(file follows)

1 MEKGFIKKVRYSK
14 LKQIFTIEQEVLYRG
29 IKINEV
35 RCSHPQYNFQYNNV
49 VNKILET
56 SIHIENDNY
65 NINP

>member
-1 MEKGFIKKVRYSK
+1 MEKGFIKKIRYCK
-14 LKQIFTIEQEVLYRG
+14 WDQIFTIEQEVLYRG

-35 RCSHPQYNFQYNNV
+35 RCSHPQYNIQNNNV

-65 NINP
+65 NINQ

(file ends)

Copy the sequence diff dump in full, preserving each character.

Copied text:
1 MEKGFIKKVRYSK
14 LKQIFTIEQEVLYRG
29 IKINEV
35 RCSHPQYNFQYNNV
49 VNKILET
56 SIHIENDNY
65 NINP

>member
-1 MEKGFIKKVRYSK
+1 MEKGFIKKIRYCK
-14 LKQIFTIEQEVLYRG
+14 WDQIFTIEQEVLYRG

-35 RCSHPQYNFQYNNV
+35 RCSHPQYNIQNNNV

-65 NINP
+65 NINQ